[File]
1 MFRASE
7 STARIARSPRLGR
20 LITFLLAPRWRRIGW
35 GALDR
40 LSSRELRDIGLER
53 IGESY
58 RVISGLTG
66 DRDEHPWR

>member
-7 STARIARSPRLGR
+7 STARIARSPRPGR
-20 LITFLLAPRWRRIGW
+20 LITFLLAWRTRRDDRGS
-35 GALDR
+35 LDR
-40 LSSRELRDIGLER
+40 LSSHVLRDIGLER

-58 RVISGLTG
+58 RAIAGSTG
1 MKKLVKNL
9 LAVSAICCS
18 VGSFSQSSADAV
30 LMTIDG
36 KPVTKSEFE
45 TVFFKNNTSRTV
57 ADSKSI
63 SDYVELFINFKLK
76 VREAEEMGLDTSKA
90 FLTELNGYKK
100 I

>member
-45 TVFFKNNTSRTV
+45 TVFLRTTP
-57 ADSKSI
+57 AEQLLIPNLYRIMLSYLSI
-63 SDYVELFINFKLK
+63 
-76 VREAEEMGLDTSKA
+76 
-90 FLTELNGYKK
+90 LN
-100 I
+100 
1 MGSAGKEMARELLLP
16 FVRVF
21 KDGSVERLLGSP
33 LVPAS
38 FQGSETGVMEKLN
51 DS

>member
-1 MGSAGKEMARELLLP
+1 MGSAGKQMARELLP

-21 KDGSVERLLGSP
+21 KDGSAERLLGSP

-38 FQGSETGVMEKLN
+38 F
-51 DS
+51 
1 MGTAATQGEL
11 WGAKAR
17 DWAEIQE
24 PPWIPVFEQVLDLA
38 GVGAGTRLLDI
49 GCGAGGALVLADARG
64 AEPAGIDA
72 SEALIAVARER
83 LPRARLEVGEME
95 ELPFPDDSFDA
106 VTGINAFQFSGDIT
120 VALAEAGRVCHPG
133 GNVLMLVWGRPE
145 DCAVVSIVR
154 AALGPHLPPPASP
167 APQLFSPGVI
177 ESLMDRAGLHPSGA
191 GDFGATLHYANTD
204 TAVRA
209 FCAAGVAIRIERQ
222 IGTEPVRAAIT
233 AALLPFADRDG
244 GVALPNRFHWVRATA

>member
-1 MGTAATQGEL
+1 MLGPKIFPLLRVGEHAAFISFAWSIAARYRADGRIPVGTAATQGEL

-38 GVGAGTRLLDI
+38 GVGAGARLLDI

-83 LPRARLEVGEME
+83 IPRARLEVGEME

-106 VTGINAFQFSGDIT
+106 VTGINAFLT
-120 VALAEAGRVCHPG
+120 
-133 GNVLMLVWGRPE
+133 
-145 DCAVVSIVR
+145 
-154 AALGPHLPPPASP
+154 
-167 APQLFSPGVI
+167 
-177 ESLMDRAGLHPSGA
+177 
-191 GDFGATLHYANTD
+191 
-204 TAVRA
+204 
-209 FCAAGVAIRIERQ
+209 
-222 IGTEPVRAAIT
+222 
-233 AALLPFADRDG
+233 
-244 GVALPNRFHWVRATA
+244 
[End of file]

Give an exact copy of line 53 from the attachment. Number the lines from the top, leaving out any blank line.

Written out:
-21 KDGSVERLLGSP